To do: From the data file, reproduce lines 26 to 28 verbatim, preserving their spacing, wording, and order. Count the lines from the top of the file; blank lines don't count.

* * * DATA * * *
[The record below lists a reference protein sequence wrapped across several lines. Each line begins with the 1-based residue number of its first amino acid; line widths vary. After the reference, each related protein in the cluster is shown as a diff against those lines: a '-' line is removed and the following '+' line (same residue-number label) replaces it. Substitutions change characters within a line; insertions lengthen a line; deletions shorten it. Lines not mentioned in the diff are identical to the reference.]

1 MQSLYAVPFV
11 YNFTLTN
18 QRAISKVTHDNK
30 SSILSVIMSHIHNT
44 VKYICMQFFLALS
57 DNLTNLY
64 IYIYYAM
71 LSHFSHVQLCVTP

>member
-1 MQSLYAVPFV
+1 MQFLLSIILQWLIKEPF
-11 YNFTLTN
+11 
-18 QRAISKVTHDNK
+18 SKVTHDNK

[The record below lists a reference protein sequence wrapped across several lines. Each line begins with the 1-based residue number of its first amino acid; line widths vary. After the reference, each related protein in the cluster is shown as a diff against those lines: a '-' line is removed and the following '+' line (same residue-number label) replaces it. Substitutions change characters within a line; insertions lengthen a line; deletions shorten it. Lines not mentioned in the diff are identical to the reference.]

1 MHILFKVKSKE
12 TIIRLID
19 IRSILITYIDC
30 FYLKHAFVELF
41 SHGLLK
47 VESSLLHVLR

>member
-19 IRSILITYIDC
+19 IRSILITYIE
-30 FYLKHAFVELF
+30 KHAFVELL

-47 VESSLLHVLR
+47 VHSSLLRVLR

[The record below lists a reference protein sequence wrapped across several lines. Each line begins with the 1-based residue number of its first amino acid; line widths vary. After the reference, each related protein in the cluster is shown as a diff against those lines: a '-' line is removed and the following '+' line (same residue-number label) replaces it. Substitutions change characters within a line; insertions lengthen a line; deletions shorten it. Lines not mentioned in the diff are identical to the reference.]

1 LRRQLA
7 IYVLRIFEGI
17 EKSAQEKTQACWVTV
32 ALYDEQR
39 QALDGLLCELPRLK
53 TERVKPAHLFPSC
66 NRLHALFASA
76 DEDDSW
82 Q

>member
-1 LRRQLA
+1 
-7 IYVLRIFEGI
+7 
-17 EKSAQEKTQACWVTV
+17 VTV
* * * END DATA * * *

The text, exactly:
+19 IRSILITYIE
-30 FYLKHAFVELF
+30 KHAFVELL